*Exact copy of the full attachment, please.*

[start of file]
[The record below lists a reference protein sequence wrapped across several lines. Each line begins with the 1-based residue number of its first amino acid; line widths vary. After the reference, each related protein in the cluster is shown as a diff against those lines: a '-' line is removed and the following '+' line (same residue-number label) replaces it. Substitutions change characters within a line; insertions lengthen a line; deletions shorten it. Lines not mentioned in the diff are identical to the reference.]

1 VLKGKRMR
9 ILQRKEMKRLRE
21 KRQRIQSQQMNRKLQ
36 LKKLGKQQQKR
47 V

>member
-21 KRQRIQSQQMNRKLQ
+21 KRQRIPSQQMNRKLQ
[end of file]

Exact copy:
[The record below lists a reference protein sequence wrapped across several lines. Each line begins with the 1-based residue number of its first amino acid; line widths vary. After the reference, each related protein in the cluster is shown as a diff against those lines: a '-' line is removed and the following '+' line (same residue-number label) replaces it. Substitutions change characters within a line; insertions lengthen a line; deletions shorten it. Lines not mentioned in the diff are identical to the reference.]

1 VLKGKRMR
9 ILQRKEMKRLRE
21 KRQRIQSQQMNRKLQ
36 LKKLGKQQQKR
47 V

>member
-21 KRQRIQSQQMNRKLQ
+21 KRQRIPSQQMNRKLQ